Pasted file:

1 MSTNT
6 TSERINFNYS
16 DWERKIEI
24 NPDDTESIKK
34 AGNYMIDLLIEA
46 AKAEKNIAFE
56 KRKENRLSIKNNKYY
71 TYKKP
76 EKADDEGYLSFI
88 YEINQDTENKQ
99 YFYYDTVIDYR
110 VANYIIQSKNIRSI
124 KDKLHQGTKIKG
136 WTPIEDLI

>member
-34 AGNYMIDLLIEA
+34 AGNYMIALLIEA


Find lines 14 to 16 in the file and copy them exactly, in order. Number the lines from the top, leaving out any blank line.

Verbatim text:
136 WTPIEDLI

>member
-34 AGNYMIDLLIEA